BOSTON — The Boston Marathon’s added significance this year also accentuates its traditions. That will be clear around lunchtime Monday, when the elite runners turn left off Hereford Street and onto Boylston Street.
“You make that turn, and there’s the finish line, so close, yet so far,” said Joan Benoit Samuelson, the 1979 and 1983 Boston Marathon champion. “We’re going to see a finish line like no other finish line.”
There will be 9,000 more runners than a year ago, and as many as double the spectators, perhaps one million along the 26.2-mile route through eight cities and towns.
They’ve come to participate in and watch the 118th edition of the world’s oldest annual marathon, one rocked by twin bombings last year. Three people were killed and more than 260 injured when two pressure cooker bombs exploded within about 12 seconds of each other near the revered Boylston Street finish line.
“Boylston Street is forever changed,” U.S. elite marathoner Ryan Hall said.
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The crowded sidewalks were a mix of remembrance and renewal on Good Friday.
The Boston Public Library’s Central Library takes up the south side of Boylston along the finish line. It houses, “Dear Boston: Messages from the Marathon Memorial,” a free exhibit of displayed items brought inside from the outdoor makeshift memorials of last year.
There are four white crosses for the three who died from the attack — Martin Richard, Krystle Campbell and Lingzi Lu — and for Sean Collier, the MIT police officer who investigators say was shot and killed by the bombing suspects days later.
There are a few hundred pairs of running shoes, which were left symbolically at bordering Copley Square by runners last year.
And there are supportive notes from a Sandy Hook, Conn., mom, Kashmiri Hindu refugees and a Yankees fan.
The Old South Church takes up the north side of Boylston just past the finish line. Senior women were swarmed by marathon entrants there Friday afternoon.
The women organized a giveaway of more than 7,000 blue and yellow scarves knitted and donated from around the world — Australia, Thailand, even 400 made by a group of women from New Hampshire. A hug accompanied each scarf, billed as “interwoven with love and courage.”
On the other side of the finish line, exact locations of the explosions were respectfully recognized.
Eight sets of yellow “Marathon Daffodils” lined in front of the Marathon Sports apparel shop at 671 Boylston, site of the first bomb.
More flowers, a runner’s medal hanging from a tree and a solitary shoe lay outside Forum restaurant at 755 Boylston, where the second bomb detonated.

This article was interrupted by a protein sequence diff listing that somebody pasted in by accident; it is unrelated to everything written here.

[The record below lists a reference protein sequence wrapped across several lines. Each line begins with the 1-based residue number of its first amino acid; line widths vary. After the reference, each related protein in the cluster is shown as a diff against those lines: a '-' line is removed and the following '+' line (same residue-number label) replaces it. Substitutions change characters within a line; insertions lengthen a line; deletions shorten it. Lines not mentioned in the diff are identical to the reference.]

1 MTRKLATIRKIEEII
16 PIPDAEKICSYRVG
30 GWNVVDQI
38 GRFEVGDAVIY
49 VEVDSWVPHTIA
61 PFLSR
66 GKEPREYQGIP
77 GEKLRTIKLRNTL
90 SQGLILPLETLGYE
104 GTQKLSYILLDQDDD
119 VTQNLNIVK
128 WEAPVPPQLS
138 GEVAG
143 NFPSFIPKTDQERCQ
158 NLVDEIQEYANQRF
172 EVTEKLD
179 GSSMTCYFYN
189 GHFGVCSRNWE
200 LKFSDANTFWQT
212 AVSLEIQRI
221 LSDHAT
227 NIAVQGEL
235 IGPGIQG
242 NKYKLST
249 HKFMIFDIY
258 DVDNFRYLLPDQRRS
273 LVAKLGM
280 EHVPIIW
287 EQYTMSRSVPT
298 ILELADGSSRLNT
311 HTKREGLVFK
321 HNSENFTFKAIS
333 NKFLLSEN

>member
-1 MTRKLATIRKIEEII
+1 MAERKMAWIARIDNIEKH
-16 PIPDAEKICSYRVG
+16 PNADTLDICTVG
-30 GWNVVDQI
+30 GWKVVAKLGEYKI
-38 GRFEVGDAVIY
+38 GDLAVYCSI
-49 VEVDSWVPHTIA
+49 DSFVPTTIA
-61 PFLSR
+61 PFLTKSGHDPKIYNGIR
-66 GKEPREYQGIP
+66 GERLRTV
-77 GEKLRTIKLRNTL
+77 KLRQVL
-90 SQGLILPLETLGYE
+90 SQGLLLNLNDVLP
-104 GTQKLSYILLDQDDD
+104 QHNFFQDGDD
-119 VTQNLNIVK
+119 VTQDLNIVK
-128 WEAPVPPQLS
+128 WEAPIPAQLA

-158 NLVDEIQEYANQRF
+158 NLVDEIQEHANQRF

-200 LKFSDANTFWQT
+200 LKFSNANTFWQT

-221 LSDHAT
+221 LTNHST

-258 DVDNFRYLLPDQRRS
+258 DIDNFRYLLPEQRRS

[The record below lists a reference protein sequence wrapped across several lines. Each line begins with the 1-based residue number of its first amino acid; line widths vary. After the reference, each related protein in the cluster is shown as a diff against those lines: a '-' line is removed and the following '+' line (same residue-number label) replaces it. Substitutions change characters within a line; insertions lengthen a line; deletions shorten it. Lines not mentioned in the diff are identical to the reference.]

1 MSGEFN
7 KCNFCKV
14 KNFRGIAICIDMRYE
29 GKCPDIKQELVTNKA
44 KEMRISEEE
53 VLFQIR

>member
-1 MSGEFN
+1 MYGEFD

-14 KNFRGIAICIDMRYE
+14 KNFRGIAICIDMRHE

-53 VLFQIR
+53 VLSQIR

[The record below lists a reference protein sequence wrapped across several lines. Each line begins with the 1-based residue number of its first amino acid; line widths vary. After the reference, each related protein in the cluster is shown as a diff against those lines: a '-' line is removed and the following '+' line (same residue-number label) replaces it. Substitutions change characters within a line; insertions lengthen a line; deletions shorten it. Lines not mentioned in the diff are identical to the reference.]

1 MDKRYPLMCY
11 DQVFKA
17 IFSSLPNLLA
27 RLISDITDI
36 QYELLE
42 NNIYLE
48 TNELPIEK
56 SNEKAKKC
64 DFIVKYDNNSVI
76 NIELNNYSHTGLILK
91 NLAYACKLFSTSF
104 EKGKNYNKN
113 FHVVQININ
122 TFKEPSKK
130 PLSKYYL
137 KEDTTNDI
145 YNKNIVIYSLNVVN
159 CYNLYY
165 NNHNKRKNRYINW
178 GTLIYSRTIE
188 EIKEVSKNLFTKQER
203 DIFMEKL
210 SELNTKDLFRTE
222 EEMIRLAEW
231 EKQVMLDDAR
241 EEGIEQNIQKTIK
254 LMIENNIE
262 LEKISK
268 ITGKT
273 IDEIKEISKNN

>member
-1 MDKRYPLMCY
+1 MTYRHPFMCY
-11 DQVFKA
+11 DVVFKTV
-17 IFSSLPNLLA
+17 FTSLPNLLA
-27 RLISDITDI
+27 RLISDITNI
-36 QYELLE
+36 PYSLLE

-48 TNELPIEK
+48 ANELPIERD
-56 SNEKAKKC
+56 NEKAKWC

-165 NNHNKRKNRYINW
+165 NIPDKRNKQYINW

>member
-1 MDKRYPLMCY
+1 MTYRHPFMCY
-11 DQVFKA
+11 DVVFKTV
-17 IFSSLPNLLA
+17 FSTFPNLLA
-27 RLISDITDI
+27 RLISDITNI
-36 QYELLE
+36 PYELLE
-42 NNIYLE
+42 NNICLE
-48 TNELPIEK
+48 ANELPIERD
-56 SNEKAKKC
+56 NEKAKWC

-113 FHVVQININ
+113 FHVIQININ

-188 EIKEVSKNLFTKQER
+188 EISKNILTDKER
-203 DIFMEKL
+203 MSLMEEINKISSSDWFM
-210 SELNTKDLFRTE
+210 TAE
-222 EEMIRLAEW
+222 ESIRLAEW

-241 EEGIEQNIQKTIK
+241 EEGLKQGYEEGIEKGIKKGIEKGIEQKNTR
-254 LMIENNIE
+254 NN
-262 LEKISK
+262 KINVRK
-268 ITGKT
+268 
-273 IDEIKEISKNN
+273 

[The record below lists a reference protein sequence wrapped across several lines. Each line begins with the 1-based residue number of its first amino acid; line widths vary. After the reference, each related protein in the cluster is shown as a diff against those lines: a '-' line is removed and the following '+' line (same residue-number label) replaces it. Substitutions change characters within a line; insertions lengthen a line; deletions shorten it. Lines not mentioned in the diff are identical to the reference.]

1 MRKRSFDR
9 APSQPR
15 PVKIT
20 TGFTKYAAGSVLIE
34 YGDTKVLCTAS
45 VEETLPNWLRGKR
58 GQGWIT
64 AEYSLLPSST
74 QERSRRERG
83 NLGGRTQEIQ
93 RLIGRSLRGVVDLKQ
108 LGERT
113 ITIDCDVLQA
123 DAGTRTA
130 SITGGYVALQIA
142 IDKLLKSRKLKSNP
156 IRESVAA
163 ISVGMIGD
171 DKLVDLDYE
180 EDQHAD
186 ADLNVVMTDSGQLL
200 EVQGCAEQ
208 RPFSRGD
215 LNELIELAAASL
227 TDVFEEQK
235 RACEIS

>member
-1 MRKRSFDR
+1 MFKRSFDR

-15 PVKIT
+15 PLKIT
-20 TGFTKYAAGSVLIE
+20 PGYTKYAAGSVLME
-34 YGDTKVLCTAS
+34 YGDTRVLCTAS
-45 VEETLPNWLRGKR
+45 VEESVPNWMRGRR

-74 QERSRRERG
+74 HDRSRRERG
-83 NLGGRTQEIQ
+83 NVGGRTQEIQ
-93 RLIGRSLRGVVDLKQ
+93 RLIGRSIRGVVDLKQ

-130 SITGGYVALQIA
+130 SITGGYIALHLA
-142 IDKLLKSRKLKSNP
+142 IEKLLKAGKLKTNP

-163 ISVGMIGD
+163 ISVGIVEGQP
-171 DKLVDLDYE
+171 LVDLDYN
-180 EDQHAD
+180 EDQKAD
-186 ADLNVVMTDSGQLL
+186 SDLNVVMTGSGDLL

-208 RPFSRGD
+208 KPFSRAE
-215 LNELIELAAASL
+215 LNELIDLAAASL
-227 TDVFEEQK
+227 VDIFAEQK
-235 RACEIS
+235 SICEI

The rest of Boylston’s sidewalks were a kaleidoscope — the blue and yellow apparel from the 2013 marathon, the orange jackets outfitted for this year’s race and the fluorescent green covering police officers at several stops.
In Copley Square, beyond the finish, John Singleton Copley‘s statue wore a blue and yellow scarf and race credential.
Just about every other storefront window advertised signs of encouragement, including a large odometer-type display of 858.5 feet to go outside Capital One bank’s cafe at 799 Boylston.
On Marathon Monday, the runners will use that atmosphere as final bits of fuel, passing the 26-mile mark.
It’s the crowd, most of all.
“You’re tapping into everything you can to get to the line,” said American Desiree Linden, who was two seconds shy of winning in 2011. “It’s like calling you home.
“That’s why you get up in the morning when it’s negative 30 [degrees] and head out the door [to train]. You think about that and how you could break that tape.”
And not just for the dozens of elite runners.
“They almost will you not to quit,” said Boston Fire Lt. Paul J. McCarthy, who is running his 16th marathon unofficially (he may have entered a few as an unregistered “bandit” runner on dares). “They just bring you home. It’s like a ride that they bring you on.”
Officials are expecting Boylston Street to be so popular that they’ve requested spectators instead watch at other course points.
Security will be staggering, about double the police presence as last year. The surveillance cameras, barricades and National Guard mark another reminder of the development of this race.
The two-time Olympian Hall has read books, studied and watched YouTube videos of landmark moments of the world’s oldest annual marathon.
“The thing that makes it the most unique is the history behind the race,” Hall said. “Now I get to take my turn in the history books.”
Inspired by the first modern Olympics in 1896, the Inaugural Boston Athletic Association Road Race in 1897 covered 24.5 miles, with 18 entrants, 15 starters and 10 finishers.
In 1968, Amby Burfoot of Connecticut won it literally running through the crowd in downtown Boston.
“It was like Moses and the Red Sea,” said Burfoot, now 67, who is checking off his 20th Boston Marathon this year. “They opened, they let me go, and they closed in back of me. And I had a guy [another competitor, behind me] on my shoulder. I was looking back for him, and all I could see was the crowd closing in back of me.”
Samuelson’s vivid Boylston memories are audible, listening to finish-line announcer Tom Grilk call her name over public address on course-record-setting victories in 1979 and 1983.
She heard nothing at the finish in 2013, when she clocked 2 hours, 50 minutes, 29 seconds, before the attack. Grilk, now the Boston Athletic Association executive director, saw his shift end near her 2:50 mark, and there was a bit of silent period before the new caller took over.
Samuelson, 56, is running again this year. She wouldn’t miss it.
“It’s a moment to remember, to appreciate and to respect,” Samuelson said. “At the same time, it’s a moment to move forward.”
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